Susan Atkins, one of the members of the Charles Manson “family,” convicted for the 1969 murders of actress Sharon Tate and four others, has been denied a compassionate release from prison. She was originally sentenced to death but that sentence was changed to life in prison in 1972 when the death penalty was ruled unconstitutional in California. She is the longest-serving female inmate in California—in prison since 1971 and denied parole 11 times. Atkins is now terminally ill. To me, life in prison means life in prison. I’m sorry if that seems cold-hearted, but Atkins had no mercy for Tate, her unborn baby, or the others who were brutally killed on August 9, 1969.
Excerpted from cnn.com…
According to historical accounts of the murder, Atkins stabbed Tate, who was eight months pregnant, and scrawled the word “pig” in blood on the door of the home the actress shared with director Roman Polanski.
By her own admission, Atkins held Tate down and rejected her pleas for mercy, stabbing the pregnant woman 16 times.
Atkins’ request roused long-dormant memories of the two-day killing spree that terrorized Los Angeles and left seven people dead. It polarized those who were involved in the case — and even those who weren’t — over whether she should die behind bars.
Atkins told a 1993 parole board that Tate pleaded for her unborn child’s life as she held her down.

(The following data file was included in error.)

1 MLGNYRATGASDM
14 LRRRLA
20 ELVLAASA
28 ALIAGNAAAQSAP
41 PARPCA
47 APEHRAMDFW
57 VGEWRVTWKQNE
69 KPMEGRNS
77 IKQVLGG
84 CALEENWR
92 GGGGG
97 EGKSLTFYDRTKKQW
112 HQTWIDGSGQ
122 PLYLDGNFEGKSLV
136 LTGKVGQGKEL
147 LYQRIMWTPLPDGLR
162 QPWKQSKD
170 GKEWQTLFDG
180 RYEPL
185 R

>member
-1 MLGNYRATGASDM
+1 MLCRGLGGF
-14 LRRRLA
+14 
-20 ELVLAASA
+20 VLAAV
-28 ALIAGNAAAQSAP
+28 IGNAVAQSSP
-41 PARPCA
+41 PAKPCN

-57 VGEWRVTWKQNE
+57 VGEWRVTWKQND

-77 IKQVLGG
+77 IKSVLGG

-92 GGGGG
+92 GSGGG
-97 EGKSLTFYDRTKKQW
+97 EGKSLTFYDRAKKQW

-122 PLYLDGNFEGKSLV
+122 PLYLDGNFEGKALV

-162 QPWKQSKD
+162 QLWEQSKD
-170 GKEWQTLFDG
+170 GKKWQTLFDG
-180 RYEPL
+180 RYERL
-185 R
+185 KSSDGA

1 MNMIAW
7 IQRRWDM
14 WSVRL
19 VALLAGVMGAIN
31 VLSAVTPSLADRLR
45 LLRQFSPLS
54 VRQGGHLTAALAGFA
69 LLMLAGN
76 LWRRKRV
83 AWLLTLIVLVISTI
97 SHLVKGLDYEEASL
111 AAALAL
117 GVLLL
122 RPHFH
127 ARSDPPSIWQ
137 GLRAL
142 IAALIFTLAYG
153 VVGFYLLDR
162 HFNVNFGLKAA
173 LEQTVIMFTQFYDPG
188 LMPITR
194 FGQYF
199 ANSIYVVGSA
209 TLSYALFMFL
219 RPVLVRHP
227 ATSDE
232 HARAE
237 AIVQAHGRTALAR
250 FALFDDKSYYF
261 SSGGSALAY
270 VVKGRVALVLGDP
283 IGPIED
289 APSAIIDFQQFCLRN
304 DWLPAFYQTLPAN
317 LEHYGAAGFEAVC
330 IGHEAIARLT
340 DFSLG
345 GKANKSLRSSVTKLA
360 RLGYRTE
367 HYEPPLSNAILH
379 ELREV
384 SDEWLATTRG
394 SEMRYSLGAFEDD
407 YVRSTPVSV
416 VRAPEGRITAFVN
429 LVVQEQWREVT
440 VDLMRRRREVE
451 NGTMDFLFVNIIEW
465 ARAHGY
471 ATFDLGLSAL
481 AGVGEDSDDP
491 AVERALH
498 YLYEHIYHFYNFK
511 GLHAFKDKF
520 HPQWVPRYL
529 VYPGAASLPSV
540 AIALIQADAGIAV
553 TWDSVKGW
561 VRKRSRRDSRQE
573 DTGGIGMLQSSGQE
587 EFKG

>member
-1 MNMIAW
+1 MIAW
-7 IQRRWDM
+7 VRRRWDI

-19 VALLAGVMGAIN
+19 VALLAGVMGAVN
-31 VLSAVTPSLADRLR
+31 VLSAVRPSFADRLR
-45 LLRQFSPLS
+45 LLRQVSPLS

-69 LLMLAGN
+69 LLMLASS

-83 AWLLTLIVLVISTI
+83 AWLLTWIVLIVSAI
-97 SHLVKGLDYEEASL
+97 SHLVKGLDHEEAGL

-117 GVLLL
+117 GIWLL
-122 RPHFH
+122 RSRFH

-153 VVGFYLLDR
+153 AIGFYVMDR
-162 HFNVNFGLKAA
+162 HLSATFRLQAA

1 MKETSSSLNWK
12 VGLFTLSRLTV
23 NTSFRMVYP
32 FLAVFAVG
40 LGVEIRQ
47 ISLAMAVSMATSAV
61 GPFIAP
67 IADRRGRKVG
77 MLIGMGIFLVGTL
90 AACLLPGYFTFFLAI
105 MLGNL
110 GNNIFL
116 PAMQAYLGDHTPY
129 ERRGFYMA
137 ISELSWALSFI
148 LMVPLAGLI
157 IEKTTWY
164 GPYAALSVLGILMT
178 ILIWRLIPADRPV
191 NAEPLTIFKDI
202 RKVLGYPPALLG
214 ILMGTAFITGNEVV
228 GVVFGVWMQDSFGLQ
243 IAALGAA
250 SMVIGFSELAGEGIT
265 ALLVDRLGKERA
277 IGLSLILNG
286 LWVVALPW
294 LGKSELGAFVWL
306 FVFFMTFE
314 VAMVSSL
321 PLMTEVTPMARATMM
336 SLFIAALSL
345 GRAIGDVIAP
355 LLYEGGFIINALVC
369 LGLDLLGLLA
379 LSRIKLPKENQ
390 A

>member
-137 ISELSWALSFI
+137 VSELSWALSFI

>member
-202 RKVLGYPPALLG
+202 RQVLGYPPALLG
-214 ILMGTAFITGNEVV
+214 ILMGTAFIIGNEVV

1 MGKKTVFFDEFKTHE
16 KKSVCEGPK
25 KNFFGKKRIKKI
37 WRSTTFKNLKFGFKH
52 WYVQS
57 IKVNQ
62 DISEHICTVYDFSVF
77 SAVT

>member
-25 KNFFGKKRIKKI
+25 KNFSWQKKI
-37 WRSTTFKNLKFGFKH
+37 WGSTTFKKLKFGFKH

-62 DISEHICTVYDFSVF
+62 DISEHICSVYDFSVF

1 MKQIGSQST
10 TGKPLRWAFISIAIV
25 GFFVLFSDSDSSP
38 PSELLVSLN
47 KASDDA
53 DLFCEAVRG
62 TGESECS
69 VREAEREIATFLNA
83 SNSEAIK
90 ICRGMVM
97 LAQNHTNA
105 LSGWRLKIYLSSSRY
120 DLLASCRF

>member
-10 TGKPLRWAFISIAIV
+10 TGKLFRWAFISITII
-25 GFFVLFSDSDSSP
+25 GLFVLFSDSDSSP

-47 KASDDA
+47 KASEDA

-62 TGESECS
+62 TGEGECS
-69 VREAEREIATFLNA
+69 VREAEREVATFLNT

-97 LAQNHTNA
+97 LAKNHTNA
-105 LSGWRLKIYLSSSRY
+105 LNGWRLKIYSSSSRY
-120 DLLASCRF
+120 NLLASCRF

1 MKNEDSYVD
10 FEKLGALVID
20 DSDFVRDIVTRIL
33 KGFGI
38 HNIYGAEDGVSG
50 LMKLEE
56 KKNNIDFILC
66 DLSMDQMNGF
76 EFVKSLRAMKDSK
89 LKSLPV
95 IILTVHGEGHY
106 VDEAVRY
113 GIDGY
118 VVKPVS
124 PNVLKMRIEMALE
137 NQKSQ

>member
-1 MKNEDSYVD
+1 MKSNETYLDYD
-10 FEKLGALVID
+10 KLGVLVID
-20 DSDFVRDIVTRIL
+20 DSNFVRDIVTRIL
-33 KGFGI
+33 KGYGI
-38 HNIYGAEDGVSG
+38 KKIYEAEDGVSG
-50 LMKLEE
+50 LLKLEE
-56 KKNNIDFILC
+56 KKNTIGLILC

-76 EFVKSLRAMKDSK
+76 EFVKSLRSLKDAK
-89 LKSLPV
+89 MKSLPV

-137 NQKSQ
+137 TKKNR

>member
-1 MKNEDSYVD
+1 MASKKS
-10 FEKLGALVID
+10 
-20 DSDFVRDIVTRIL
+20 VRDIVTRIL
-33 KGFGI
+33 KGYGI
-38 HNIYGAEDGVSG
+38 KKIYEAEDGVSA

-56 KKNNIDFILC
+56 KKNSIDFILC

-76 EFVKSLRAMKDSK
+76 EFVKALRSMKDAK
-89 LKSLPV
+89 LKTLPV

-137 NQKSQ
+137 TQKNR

“She asked me to let her baby live,” Atkins said. “… I told her I didn’t have any mercy on her.”
…Vincent Bugliosi, who prosecuted Atkins and other members of the Manson Family, said he supported her release, if only to save the state money. Through Monday, the cost for Atkins’ medical care since she was hospitalized March 18 totaled more than $1.15 million, and the costs for guarding her hospital room are more than $308,000, said California Department of Corrections and Rehabilitation spokeswoman Terry Thornton.
Terminally ill inmates rarely are allowed compassionate release, records show. In 2007, 60 such requests were made to the department, Thornton has said. Ten were approved.
I was 10-years-old when this happened and I remember being afraid when I read the story in the newspaper—even though I didn’t live in L.A. Years later when I was an adult, I read the book, Helter Skelter by Vincent Bugliosi and Curt Gentry, the story still scared the hell outta me. The cold way that Susan Aktins described the killings is just unbelievable. I understand that releasing her now will save the state of California some money, but life in prison means life in prison.